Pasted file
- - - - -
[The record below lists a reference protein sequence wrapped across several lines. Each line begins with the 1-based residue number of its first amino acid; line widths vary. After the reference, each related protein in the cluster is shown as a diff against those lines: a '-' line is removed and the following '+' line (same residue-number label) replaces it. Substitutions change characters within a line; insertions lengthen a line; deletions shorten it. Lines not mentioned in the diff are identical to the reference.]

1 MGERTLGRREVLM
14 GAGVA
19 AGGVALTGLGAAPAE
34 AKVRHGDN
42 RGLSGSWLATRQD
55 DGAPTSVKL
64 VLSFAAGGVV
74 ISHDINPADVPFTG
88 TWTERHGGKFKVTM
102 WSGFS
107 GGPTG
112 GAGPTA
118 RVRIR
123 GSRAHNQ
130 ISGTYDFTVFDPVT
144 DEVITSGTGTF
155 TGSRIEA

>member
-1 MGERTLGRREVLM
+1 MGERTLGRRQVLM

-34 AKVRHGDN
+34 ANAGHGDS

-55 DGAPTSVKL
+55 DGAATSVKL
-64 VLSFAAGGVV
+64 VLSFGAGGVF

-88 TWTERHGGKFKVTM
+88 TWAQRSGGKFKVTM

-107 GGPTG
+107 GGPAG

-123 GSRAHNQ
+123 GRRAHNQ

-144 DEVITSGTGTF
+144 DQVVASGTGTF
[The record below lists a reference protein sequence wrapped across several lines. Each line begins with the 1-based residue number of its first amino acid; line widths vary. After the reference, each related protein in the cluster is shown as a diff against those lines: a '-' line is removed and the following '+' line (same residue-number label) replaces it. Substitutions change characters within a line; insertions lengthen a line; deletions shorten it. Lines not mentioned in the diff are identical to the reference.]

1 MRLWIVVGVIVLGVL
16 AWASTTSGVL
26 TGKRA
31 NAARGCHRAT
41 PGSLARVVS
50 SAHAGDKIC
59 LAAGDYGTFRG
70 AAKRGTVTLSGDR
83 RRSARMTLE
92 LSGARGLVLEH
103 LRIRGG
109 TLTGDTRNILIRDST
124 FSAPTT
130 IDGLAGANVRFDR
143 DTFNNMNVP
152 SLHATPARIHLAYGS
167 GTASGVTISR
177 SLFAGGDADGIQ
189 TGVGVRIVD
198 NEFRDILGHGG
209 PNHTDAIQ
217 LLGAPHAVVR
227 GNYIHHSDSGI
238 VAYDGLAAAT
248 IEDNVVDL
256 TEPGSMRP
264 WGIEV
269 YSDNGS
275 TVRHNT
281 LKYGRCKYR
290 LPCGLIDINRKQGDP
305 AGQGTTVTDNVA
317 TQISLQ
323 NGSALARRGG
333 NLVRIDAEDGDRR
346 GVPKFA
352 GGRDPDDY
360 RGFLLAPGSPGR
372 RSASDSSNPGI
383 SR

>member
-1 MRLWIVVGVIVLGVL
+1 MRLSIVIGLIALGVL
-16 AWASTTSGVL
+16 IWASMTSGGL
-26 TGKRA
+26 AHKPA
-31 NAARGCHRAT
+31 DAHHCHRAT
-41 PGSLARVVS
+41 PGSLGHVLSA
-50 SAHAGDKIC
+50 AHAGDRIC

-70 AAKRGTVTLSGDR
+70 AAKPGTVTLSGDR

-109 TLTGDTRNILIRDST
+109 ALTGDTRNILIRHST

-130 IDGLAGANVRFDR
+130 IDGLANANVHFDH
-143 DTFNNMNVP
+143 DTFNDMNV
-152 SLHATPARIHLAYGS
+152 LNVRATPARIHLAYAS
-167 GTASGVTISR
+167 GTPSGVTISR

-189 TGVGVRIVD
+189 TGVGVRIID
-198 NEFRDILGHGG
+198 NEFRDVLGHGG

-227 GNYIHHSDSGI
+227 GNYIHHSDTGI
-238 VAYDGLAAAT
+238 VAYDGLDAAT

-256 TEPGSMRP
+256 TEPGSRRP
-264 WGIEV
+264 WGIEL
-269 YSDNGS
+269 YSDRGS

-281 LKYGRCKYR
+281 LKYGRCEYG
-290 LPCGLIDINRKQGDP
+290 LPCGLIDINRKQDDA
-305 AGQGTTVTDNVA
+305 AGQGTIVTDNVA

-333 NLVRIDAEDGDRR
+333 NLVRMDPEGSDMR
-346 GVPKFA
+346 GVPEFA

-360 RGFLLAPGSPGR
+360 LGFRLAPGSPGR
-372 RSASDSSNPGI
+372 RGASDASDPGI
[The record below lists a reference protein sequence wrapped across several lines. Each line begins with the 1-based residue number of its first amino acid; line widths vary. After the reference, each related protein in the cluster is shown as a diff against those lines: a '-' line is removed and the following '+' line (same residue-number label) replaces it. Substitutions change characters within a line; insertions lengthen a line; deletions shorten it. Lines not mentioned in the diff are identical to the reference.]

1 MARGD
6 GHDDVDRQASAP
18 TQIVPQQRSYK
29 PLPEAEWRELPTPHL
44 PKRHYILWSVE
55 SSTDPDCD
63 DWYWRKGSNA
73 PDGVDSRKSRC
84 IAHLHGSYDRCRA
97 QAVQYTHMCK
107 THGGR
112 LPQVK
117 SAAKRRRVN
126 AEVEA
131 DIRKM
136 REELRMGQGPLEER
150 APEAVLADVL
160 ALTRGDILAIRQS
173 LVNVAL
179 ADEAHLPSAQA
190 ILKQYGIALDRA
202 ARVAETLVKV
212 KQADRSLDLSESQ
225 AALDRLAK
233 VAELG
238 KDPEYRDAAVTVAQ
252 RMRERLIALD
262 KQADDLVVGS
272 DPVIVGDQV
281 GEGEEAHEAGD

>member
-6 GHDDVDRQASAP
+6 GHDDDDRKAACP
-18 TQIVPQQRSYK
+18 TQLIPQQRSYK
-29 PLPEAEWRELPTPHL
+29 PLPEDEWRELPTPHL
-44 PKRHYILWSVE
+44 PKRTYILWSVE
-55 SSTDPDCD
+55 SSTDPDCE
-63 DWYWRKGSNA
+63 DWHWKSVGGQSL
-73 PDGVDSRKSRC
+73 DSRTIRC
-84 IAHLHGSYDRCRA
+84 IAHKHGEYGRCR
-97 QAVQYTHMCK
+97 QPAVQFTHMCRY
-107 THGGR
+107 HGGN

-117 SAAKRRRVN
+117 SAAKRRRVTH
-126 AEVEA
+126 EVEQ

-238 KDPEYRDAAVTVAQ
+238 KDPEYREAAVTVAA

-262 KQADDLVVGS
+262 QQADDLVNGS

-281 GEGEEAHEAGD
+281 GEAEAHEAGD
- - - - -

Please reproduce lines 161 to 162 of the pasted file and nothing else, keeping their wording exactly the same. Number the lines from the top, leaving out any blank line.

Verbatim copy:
>member
-6 GHDDVDRQASAP